Working for birds in Africa


Fri, 01/25/2013 - 12:19 -- abc_admin

Senegal Thick-knees Burhinus senegalensis, Saly, Senegal

Image Credit: 
Sue Walsh

Djoudj National Bird Sanctuary is a UNESCO World Heritage Site and a Ramsar Site. It is a wetland of 16,000 ha situated in the Senegal river delta and comprises a large lake surrounded by streams, ponds and backwaters which form a sanctuary for large numbers of waterbirds including Purple Heron Ardea purpurea, Black-crowned Night Heron Nycticorax nycticorax, African Spoonbill Platalea alba, Great Cormorant Phalacrocorax carbo, Great White Pelican Pelecanus onocrotalus, Black Crowned Crane Balearica pavonina, both Lesser Phoeniconaias minor and Greater Flamingo Phoenicopterus ruber, plus a wide range of ducks and waders, some in very high concentrations, including White-faced Whistling Duck Dendrocygna viduata, Garganey Anas querquedula and Ruff Philomachus pugnax. Arabian Bustard Ardeotis arabs may also be seen at Djoudj on occasions. Over 300 species have been recorded in total. The area is accessible by road from St Louis and it is open all year round, although many parts of the park are inaccessible during the rainy season, when the area is also popular with mosquitos. Accommodation and camping are available and viewing can be done by foot, vehicle or pirogue. Bicycles are available for hire in the park. There are tour guides available in the park and at the hotels and tourist office in St. Louis. It is possible to hire a bush taxi from St. Louis to get to Djoudj, whilst several hotels in the town offer day trips.

Ndiaël Faunal Reserve is an alluvial basin in the floodplain of the Senegal river and is a Sahelian environment with seasonal lakes. Birds in the area include European White Stork Ciconia ciconia, Pallid Harrier Circus macrourus, Arabian Bustard Ardeotis arabs, Cream-coloured Courser Cursorius cursor, Chestnut-bellied Sandgrouse Pterocles exustus, Short-eared Owl Asio flammeus, Greater Hoopoe-Lark Alaemon alaudipes and Black-crowned Sparrow Lark Eremopterix nigriceps. The reserve is accessible from Saint Louis off the road to Richard Toll. There are no roads in the reserve, only seasonal tracks that change every year and the area should only be accessed with a local guide and a 4x4 vehicle.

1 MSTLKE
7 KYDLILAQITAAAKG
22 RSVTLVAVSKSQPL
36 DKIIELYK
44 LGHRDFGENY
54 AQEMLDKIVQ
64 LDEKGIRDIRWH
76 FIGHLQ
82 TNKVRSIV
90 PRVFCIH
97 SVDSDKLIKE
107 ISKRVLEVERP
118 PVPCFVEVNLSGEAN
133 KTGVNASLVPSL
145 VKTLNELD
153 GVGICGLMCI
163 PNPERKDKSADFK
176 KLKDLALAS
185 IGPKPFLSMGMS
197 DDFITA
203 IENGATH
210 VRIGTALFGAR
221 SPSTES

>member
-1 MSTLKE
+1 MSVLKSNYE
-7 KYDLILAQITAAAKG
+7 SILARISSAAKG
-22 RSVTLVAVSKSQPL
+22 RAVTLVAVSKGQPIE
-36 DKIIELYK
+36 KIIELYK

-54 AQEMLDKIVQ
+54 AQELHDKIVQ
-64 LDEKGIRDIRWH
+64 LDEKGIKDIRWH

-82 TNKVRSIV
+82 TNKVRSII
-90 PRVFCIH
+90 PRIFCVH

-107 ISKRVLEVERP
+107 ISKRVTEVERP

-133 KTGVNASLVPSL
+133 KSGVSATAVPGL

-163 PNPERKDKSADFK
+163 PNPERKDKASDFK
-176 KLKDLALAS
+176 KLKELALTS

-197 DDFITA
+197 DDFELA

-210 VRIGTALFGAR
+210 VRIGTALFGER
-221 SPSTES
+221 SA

Les Trois Marigots are a series of lakes near Saint Louis and south of the Ndiaël which offer some superb birdwatching. Birds found in this area include Black Egret Egretta ardesiaca, African Pygmy Goose Netapus auritus, Denham's Bustard Neotis denhami, Arabian Bustard Ardeotis arabs, Savile's Bustard Eupodotis savilei, many wader species, Spotted Thick-knee Burhinus capensis, Cream-coloured Courser Cursorios cursor, Temminck's Courser C. temminckii, Chestnut-bellied Sandgrouse Pterocles exustus, Verreaux's Eagle Owl Bubo lacteus, Black-faced Quailfinch Ortygospiza atricollis and, immediately south of Marigot Three, Little Grey Woodpecker Dendropicos elachus and Sennar Penduline Tit Anthoscopus punctifrons. The area can be accessed a few kilometres north of Saint Louis from the road to Richard Toll. As with the Ndiaël the area has no roads, apart from one track which crosses Marigot One, and should only be entered with a local guide and a 4x4 vehicle. Accommodation is available at the Ranch de Bango near Saint Louis and they can also supply vehicles and guides for their guests to visit the Trois Marigots and Ndiaël areas, Tel: 00221 961 1981, Fax 00221 961 3684.

Niokolo-Koba National Park hosts some 80 species of mammal and 330 species of bird which include White-faced Whistling Duck Dendrocygna viduata, Spur-winged Goose Plectropterus gambensis, Bateleur Terathopius ecaudatus, Martial Eagle Polemaetus bellicosus, Denham's Bustard Neotis denhami, Egyptian Plover Pluvianus aegyptiacus, Violet Turaco Musophaga violacea and Abyssinian Ground Hornbill Bucorvus abyssinicus. The immediate area around the upper reaches of the Gambia river offer species such as Woolly-necked Stork Ciconia episcopus, Beaudouin's Snake Eagle Circaetus beaudouini, Stone Partridge Ptilopachus petrosus, African Finfoot Podica senegalensis, Standard-winged Nightjar Macrodypterix longipennis, Shining-blue Kingfisher Alcedo quadribrachys, Red-throated Bee-eater Merops bulocki, Oriole Warbler Hypergerus atriceps, Grey Tit-Flycatcher Myioparus plumbeus, Sulphur-breasted Bush-Shrike Telophorus sulfureopectus and Orange-cheeked Waxbill Estrilda melpoda. The park is accessible from Tambacounda by road and there is an airstrip at Simenti. There is accommodation at Simenti, Niokolo-Koba and Badi, and several camping grounds. The best time to visit is between December and May. The park does not normally open until mid-December each year due to flooding from the seasonal rains.